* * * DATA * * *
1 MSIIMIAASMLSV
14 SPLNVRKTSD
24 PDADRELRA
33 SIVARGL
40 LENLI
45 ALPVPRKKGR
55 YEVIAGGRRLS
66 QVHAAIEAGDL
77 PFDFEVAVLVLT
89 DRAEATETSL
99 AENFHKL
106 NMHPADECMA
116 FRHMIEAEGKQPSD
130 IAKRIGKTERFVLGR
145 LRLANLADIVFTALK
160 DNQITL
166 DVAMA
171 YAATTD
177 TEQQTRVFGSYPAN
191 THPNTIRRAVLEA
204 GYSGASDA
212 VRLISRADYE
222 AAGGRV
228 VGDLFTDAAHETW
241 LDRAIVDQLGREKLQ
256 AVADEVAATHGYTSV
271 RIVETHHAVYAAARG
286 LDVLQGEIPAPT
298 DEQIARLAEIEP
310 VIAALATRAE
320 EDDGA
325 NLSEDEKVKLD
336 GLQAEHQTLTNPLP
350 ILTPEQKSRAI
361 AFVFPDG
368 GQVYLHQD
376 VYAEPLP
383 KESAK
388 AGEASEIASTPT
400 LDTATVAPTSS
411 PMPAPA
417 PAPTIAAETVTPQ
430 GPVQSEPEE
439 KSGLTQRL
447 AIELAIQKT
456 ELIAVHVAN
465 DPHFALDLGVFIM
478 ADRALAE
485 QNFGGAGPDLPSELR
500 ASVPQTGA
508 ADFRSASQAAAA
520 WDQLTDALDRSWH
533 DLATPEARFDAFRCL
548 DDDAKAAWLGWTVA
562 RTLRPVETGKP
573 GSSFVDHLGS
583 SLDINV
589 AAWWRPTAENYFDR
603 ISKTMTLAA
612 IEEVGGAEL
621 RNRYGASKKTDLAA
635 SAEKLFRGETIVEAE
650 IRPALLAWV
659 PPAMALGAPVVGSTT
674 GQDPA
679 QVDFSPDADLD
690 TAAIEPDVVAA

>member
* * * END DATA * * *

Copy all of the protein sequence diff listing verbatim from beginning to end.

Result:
1 MSIIMIAASMLSV
14 SPLNVRKTSD
24 PDADRELRA
33 SIVARGL
40 LENLI
45 ALPVPRKKGR
55 YEVIAGGRRLS
66 QVHAAIEAGDL
77 PFDFEVAVLVLT
89 DRAEATETSL
99 AENFHKL
106 NMHPADECMA
116 FRHMIEAEGKQPSD
130 IAKRIGKTERFVLGR
145 LRLANLADIVFTALK
160 DNQITL
166 DVAMA
171 YAATTD
177 TEQQTRVFGSYPAN
191 THPNTIRRAVLEA
204 GYSGASDA
212 VRLISRADYE
222 AAGGRV
228 VGDLFTDAAHETW
241 LDRAIVDQLGREKLQ
256 AVADEVAATHGYTSV
271 RIVETHHAVYAAARG
286 LDVLQGEIPAPT
298 DEQIARLAEIEP
310 VIAALATRAE
320 EDDGA
325 NLSEDEKVKLD
336 GLQAEHQTLTNPLP
350 ILTPEQKSRAI
361 AFVFPDG
368 GQVYLHQD
376 VYAEPLP
383 KESAK
388 AGEASEIASTPT
400 LDTATVAPTSS
411 PMPAPA
417 PAPTIAAETVTPQ
430 GPVQSEPEE
439 KSGLTQRL
447 AIELAIQKT
456 ELIAVHVAN
465 DPHFALDLGVFIM
478 ADRALAE
485 QNFGGAGPDLPSELR
500 ASVPQTGA
508 ADFRSASQAAAA
520 WDQLTDALDRSWH
533 DLATPEARFDAFRCL
548 DDDAKAAWLGWTVA
562 RTLRPVETGKP
573 GSSFVDHLGS
583 SLDINV
589 AAWWRPTAENYFDR
603 ISKTMTLAA
612 IEEVGGAEL
621 RNRYGASKKTDLAA
635 SAEKLFRGETIVEAE
650 IRPALLAWV
659 PPAMALGAPVVGSTT
674 GQDPA
679 QVDFSPDADLD
690 TAAIEPDVVAA

>member